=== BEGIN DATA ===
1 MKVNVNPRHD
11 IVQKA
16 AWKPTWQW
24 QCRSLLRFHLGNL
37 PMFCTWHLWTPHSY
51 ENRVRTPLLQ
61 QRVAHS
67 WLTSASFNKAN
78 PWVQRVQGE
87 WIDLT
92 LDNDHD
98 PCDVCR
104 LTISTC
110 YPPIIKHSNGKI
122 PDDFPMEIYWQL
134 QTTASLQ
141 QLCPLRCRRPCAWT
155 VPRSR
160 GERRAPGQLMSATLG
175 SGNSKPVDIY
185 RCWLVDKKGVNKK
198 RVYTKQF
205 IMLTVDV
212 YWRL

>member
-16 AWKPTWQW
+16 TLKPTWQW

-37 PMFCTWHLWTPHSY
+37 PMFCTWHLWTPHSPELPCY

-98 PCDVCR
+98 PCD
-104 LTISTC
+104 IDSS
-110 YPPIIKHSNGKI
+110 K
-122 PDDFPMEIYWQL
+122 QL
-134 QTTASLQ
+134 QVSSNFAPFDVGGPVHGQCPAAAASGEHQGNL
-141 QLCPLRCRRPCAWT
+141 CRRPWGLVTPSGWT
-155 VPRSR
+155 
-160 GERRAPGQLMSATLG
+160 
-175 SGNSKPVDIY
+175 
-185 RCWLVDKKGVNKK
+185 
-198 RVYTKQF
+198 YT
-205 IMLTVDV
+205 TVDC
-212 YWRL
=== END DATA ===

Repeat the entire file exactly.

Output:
1 MKVNVNPRHD
11 IVQKA
16 AWKPTWQW
24 QCRSLLRFHLGNL
37 PMFCTWHLWTPHSY
51 ENRVRTPLLQ
61 QRVAHS
67 WLTSASFNKAN
78 PWVQRVQGE
87 WIDLT
92 LDNDHD
98 PCDVCR
104 LTISTC
110 YPPIIKHSNGKI
122 PDDFPMEIYWQL
134 QTTASLQ
141 QLCPLRCRRPCAWT
155 VPRSR
160 GERRAPGQLMSATLG
175 SGNSKPVDIY
185 RCWLVDKKGVNKK
198 RVYTKQF
205 IMLTVDV
212 YWRL

>member
-16 AWKPTWQW
+16 TLKPTWQW

-37 PMFCTWHLWTPHSY
+37 PMFCTWHLWTPHSPELPCY

-98 PCDVCR
+98 PCD
-104 LTISTC
+104 IDSS
-110 YPPIIKHSNGKI
+110 K
-122 PDDFPMEIYWQL
+122 QL
-134 QTTASLQ
+134 QVSSNFAPFDVGGPVHGQCPAAAASGEHQGNL
-141 QLCPLRCRRPCAWT
+141 CRRPWGLVTPSGWT
-155 VPRSR
+155 
-160 GERRAPGQLMSATLG
+160 
-175 SGNSKPVDIY
+175 
-185 RCWLVDKKGVNKK
+185 
-198 RVYTKQF
+198 YT
-205 IMLTVDV
+205 TVDC
-212 YWRL